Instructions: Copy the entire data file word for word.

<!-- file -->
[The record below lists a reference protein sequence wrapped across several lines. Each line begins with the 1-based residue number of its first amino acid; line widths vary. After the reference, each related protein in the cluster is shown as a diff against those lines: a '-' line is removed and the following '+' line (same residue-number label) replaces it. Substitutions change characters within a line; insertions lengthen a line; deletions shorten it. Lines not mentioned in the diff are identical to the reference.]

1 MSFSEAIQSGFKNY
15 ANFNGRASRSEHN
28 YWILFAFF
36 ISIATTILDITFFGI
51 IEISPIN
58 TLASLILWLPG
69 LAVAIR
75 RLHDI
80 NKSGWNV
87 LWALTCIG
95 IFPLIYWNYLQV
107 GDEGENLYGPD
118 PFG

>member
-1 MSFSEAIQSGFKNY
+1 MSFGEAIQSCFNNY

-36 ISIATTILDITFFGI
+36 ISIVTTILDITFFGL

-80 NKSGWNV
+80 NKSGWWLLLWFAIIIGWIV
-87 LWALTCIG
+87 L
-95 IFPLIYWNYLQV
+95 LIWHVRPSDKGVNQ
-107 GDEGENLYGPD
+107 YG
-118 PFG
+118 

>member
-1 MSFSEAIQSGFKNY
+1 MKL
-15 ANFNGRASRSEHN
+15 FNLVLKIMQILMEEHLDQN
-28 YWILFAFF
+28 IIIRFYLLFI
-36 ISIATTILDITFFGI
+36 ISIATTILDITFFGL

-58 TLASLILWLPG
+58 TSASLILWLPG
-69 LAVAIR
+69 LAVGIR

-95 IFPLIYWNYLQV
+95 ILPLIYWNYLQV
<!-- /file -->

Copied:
[The record below lists a reference protein sequence wrapped across several lines. Each line begins with the 1-based residue number of its first amino acid; line widths vary. After the reference, each related protein in the cluster is shown as a diff against those lines: a '-' line is removed and the following '+' line (same residue-number label) replaces it. Substitutions change characters within a line; insertions lengthen a line; deletions shorten it. Lines not mentioned in the diff are identical to the reference.]

1 MSFSEAIQSGFKNY
15 ANFNGRASRSEHN
28 YWILFAFF
36 ISIATTILDITFFGI
51 IEISPIN
58 TLASLILWLPG
69 LAVAIR
75 RLHDI
80 NKSGWNV
87 LWALTCIG
95 IFPLIYWNYLQV
107 GDEGENLYGPD
118 PFG

>member
-1 MSFSEAIQSGFKNY
+1 MSFGEAIQSCFNNY

-36 ISIATTILDITFFGI
+36 ISIVTTILDITFFGL

-80 NKSGWNV
+80 NKSGWWLLLWFAIIIGWIV
-87 LWALTCIG
+87 L
-95 IFPLIYWNYLQV
+95 LIWHVRPSDKGVNQ
-107 GDEGENLYGPD
+107 YG
-118 PFG
+118 

>member
-1 MSFSEAIQSGFKNY
+1 MKL
-15 ANFNGRASRSEHN
+15 FNLVLKIMQILMEEHLDQN
-28 YWILFAFF
+28 IIIRFYLLFI
-36 ISIATTILDITFFGI
+36 ISIATTILDITFFGL

-58 TLASLILWLPG
+58 TSASLILWLPG
-69 LAVAIR
+69 LAVGIR

-95 IFPLIYWNYLQV
+95 ILPLIYWNYLQV